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Unionisation Structures and Innovation Incentives

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  • Justus Haucap
  • Christian Wey

Abstract

This paper examines how different unionisation structures affect firms' innovation incentives and industry employment. We distinguish three modes of unionisation with increasing degree of centralisation: (1) "Decentralisation" where wages are determined independently at the firm-level, (2) "coordination" where one industry union sets individual wages for all firms, and (3) "centralisation" where an industry union sets a uniform wage rate for all firms. While firms' investment incentives are largest under "centralisation" investment incentives are non-monotone in the degree of centralisation: "Decentralisation" carries higher investment incentives than "coordination". Labour market policy can spur innovation by decentralising unionisation structures or through non-discrimination rules.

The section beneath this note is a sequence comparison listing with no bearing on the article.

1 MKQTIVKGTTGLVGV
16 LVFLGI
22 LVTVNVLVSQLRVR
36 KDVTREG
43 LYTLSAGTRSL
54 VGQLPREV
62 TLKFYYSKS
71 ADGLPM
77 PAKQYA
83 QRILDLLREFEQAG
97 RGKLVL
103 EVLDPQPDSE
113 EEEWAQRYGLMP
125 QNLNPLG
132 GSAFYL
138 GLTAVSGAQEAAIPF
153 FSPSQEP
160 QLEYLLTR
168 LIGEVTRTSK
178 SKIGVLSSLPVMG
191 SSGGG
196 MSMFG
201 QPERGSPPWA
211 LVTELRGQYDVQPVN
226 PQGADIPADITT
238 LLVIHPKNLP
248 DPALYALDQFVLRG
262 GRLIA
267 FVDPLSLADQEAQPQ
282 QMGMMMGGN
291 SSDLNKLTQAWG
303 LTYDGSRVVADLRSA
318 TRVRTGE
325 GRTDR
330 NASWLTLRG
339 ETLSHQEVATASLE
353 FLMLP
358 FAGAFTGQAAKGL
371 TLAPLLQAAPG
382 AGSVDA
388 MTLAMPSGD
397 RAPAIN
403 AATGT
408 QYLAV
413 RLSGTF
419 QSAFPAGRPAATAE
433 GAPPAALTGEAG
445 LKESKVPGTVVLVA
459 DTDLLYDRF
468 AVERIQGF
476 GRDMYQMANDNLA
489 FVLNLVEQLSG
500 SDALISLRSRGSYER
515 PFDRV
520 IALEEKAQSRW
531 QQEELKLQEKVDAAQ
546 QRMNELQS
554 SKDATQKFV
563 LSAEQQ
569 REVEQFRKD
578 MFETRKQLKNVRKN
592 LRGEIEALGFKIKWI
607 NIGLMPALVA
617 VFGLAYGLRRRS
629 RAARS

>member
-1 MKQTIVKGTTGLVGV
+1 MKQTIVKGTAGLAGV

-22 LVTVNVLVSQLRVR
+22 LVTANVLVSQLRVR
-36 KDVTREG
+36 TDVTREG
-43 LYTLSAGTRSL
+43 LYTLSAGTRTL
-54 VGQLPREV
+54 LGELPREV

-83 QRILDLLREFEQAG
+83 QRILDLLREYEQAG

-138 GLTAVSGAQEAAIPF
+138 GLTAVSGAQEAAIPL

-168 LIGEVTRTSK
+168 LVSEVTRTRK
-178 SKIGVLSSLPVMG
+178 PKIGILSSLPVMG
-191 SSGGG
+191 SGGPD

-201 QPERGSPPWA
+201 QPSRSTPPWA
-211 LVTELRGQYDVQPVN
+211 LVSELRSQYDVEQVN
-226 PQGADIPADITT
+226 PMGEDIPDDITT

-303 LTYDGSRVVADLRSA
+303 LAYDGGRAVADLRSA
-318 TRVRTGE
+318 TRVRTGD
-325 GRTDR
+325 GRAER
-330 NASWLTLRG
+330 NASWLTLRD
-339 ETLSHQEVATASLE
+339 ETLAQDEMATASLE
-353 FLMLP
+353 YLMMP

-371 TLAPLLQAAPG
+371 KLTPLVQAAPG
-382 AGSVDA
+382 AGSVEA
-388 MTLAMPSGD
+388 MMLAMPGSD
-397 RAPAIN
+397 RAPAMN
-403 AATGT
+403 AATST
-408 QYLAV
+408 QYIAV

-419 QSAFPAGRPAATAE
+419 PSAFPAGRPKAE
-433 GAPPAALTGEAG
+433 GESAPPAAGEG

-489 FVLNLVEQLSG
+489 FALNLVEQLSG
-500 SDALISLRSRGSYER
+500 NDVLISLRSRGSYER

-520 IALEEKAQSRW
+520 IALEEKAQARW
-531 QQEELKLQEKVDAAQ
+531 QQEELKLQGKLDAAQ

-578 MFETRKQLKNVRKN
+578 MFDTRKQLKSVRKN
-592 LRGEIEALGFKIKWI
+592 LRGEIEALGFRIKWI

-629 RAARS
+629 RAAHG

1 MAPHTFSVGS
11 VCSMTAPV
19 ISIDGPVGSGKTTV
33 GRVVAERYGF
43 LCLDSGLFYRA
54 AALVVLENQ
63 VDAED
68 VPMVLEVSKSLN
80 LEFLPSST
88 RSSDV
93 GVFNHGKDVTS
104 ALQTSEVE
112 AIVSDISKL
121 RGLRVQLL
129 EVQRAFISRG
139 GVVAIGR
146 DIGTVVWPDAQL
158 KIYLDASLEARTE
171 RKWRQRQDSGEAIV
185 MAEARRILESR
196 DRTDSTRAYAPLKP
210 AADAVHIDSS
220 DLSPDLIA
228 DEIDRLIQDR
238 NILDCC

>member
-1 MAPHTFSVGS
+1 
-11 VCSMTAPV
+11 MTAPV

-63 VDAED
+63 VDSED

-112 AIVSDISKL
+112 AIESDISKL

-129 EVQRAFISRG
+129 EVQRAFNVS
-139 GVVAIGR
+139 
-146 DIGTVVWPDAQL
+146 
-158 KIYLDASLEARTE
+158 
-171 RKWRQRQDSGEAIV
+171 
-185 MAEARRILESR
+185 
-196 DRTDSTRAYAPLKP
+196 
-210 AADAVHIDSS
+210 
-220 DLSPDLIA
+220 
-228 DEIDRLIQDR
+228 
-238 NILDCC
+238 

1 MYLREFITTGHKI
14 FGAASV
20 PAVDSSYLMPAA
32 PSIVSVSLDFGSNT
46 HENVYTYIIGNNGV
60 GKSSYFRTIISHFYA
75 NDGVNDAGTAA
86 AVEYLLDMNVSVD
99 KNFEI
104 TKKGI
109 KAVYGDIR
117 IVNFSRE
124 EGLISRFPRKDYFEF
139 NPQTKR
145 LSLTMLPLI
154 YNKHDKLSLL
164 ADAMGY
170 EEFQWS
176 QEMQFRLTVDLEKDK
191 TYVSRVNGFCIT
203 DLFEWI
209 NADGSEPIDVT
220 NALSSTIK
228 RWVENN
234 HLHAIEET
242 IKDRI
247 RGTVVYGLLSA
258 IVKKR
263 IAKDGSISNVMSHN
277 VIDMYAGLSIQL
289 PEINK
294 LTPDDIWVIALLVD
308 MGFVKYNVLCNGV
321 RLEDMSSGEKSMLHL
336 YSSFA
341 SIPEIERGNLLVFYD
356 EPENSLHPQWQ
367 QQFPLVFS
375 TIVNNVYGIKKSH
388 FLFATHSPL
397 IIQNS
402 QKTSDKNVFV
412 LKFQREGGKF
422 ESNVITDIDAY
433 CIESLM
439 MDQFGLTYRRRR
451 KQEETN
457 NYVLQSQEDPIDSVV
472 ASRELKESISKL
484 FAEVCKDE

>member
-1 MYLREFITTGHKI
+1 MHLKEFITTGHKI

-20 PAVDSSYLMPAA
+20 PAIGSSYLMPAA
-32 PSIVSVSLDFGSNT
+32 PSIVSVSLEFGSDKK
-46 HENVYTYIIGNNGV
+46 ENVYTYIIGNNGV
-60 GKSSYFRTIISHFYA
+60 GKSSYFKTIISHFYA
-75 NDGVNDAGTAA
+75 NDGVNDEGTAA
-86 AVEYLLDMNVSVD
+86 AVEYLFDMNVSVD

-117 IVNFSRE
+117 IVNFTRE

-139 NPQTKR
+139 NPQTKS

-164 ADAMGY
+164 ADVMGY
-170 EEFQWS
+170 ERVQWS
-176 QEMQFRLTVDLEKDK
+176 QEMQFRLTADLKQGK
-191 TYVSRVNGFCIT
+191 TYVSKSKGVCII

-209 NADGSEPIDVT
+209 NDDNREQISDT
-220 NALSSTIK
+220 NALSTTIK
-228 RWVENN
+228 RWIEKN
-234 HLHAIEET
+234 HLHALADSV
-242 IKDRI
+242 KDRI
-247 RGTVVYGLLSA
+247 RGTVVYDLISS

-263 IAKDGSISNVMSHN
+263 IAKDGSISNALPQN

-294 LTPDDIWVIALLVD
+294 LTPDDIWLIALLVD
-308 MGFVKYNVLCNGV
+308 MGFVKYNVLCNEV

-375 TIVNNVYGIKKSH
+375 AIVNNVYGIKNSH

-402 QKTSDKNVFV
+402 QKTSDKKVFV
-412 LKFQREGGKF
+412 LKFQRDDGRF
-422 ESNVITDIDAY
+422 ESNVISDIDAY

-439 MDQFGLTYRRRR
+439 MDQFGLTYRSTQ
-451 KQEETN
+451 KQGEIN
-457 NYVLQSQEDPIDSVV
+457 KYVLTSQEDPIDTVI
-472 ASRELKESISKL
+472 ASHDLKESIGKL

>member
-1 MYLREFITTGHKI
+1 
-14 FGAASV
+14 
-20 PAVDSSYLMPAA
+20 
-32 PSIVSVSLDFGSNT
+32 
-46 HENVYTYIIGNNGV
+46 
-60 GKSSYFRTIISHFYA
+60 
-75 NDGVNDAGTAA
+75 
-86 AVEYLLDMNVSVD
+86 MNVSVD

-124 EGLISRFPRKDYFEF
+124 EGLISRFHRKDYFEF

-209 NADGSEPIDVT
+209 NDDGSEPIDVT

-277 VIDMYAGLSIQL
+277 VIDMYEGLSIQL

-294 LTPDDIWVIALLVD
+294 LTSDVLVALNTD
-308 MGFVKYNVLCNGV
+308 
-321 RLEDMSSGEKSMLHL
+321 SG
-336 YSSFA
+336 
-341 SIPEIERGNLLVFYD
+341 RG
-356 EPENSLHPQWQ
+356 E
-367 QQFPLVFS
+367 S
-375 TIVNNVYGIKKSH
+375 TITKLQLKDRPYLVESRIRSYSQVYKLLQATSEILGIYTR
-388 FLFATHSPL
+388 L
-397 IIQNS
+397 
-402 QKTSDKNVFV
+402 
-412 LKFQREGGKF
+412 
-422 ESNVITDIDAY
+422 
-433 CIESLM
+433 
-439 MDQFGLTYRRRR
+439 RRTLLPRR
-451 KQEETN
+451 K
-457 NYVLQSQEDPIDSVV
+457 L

Suggested Citation

  • Justus Haucap & Christian Wey, 2004. "Unionisation Structures and Innovation Incentives," Discussion Papers of DIW Berlin 398, DIW Berlin, German Institute for Economic Research.
  • Handle: RePEc:diw:diwwpp:dp398
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    More about this item

    JEL classification:

    • D43 - Microeconomics - - Market Structure, Pricing, and Design - - - Oligopoly and Other Forms of Market Imperfection
    • J50 - Labor and Demographic Economics - - Labor-Management Relations, Trade Unions, and Collective Bargaining - - - General
    • K31 - Law and Economics - - Other Substantive Areas of Law - - - Labor Law
    • L13 - Industrial Organization - - Market Structure, Firm Strategy, and Market Performance - - - Oligopoly and Other Imperfect Markets

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